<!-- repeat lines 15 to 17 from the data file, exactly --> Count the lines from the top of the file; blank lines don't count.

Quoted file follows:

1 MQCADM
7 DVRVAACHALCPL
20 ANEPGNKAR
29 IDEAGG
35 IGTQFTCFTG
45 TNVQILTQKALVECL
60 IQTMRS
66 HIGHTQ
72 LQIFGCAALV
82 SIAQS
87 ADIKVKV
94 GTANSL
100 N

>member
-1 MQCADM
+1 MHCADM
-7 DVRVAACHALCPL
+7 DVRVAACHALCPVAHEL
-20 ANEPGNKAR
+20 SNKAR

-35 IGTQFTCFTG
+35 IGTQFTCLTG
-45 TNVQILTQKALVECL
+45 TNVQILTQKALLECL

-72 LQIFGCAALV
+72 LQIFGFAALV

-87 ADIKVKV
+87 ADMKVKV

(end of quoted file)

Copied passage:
-1 MQCADM
+1 MHCADM
-7 DVRVAACHALCPL